Vinyl is part of the groove of life for collectors
Sunday, August 12, 2007
As Rock Cesario lifted the needle and affectionately placed it down on “The Soul of Ike and Tina Turner,” the record popped like bacon sizzling in a frying pan.
The black shiny vinyl circled round and round on the turntable, projecting a huskier Tina Turner voice unlike what is heard in her later, more famous work.
What’s love got to do with it?
A whole lot when you are a record collector.
If you are not in it to sell, then you’re in it for the hunt and love of the music and the memories, said local record collectors.
“Life’s composed of two things,” said Tim Sheen, 61, a local artist and record collector. “Events and memories. And make sure your memories are good.”
He said he bought his first record in 1965 when he was serving in the U.S. Army, and he is still adding to his collection.
The last week of July, he came into Cesario’s store, Triple Play Records, on a mission.
“How much would you sell a Peter, Paul and Mary album (for) that’s never been opened?” Sheen asked Cesario.
Sheen pulled “The Best of Peter, Paul and Mary: Ten Years Together” out of his JanSport backpack. Hot Wheels cars and a few other records spilled out of his backpack onto the counter.
Sheen showed the record off in all its shrinkwrapped-never-been-opened glory. He said he bought it for 10 cents at an antique store.
Cesario priced it at $24.
Sheen leaned on the store counter near the incense matches and buttons and rubbed a smooth black stone with his left hand. A peace sign was tattooed on the top of his right hand.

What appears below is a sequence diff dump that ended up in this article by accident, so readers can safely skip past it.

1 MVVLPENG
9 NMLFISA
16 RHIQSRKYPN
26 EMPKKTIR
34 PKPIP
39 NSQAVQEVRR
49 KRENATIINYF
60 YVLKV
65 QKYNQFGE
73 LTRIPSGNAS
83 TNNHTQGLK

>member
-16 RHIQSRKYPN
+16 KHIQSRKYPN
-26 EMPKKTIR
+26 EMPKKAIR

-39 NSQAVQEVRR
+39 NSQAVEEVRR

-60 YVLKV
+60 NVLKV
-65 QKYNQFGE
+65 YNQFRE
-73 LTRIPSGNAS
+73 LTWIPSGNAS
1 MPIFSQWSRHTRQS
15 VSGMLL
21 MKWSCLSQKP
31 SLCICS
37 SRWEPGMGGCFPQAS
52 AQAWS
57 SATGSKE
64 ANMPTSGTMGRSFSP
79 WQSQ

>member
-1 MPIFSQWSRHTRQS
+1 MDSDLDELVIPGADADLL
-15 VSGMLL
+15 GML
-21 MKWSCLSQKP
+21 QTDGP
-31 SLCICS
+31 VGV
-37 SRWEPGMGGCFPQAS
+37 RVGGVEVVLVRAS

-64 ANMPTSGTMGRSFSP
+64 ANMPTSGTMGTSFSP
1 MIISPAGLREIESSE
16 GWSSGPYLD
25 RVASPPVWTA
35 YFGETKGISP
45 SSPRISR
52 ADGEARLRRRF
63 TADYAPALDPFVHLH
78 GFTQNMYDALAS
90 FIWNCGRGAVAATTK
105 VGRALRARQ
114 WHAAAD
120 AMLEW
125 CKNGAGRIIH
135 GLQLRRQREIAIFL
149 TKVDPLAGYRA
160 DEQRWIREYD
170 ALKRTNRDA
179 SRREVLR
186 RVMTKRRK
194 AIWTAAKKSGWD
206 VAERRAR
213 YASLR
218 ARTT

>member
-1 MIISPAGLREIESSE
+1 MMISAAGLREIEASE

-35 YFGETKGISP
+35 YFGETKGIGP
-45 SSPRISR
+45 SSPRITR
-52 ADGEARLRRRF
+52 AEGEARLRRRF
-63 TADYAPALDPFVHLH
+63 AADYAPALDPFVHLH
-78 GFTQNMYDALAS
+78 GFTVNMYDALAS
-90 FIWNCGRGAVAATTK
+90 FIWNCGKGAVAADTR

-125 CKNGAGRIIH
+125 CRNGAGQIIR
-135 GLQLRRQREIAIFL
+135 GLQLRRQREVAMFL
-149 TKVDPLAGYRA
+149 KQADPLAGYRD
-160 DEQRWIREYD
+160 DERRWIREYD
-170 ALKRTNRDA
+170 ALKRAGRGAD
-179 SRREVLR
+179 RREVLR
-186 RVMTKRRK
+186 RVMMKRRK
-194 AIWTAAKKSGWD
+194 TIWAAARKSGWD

“The only musical instruments I play are the jukebox and the stereo,” Sheen said.
Sheen repeatedly said collecting records is about the treasure hunt, the fun of it. Playing records is like recalling memories.
“I remember the person I was with when I first played” a record, he said.
A collector is “looking for the music that maybe you fell in love with someone to,” Sheen said.
‘I THINK IT’S A MUSIC ADDICTION’
Music enthusiasts, casual browsers and disc golfers often meander into Cesario’s store to retreat from the heat of the day.
A couple came in looking for a specific song that could have been on any number of CDs.
A man walked in with his teenage daughter and told Cesario that “the first time I showed my kids a record, they thought it was a big CD.”
Another man was looking for 45s and possibly another working record player. His was about worn out.
On Aug. 4, Cesario said, the store sold roughly $300 worth of vinyl, about 50 records.
Not too bad for a town “growing” in its appreciation of vintage vinyl, Cesario said.
“Anything that was cream of the crop when it came out pretty much sells,” he said, flipping through some Iron Maiden and Motley Crue records someone had just brought in.
When asked about record collectors in the area, Cesario suggested a man named Jason Ross.
Ross lives in Telluride. He is 37, married, a plumber, DJ and volunteer at KOTO community radio. He has 1,300 records in his collection and he drives to Grand Junction “every couple of months” to buy from Triple Play.
“I think of vinyl as maybe books in a library,” Ross said. “You can look them up and do research.”
His “research” is spending, at times, all day searching through bins at record stores, thrift shops and garage sales for records.
In the evening after he gets off work, he listens to records playing on either his antique four-speed record player or his Technics player.
“You can listen to the whole record, and while you’re listening you can look at the sleeve … study the artwork, read the liner notes,” he said.